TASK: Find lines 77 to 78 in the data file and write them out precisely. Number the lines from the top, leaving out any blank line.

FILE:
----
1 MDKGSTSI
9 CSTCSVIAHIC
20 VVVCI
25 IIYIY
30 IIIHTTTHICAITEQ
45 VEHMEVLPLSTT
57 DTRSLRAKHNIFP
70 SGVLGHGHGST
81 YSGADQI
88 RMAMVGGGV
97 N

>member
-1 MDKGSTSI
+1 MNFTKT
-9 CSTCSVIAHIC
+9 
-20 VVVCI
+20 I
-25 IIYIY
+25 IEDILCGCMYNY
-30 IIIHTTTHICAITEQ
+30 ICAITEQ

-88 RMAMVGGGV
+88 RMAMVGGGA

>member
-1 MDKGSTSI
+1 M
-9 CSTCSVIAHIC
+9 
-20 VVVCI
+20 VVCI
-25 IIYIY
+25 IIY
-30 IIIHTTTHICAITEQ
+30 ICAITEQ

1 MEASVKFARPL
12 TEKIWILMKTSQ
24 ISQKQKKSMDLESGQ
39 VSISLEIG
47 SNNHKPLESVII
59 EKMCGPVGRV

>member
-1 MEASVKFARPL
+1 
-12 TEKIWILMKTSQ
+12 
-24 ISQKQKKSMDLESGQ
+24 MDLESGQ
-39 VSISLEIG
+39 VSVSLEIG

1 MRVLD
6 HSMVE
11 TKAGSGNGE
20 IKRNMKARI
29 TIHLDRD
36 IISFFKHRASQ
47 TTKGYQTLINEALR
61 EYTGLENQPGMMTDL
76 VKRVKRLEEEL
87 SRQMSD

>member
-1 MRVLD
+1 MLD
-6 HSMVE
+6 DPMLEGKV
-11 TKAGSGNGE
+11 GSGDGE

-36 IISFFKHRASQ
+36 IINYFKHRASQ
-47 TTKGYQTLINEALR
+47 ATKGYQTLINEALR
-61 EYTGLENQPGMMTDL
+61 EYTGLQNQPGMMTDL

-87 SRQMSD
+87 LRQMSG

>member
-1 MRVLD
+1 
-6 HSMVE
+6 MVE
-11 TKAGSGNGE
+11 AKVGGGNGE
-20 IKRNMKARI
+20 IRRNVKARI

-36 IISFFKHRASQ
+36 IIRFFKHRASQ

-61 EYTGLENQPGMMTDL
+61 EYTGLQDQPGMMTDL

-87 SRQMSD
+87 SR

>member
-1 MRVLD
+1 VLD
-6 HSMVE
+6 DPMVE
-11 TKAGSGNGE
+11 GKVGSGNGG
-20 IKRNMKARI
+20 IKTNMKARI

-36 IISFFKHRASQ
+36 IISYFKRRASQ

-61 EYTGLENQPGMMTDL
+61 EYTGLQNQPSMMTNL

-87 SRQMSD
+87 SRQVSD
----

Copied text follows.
-1 MRVLD
+1 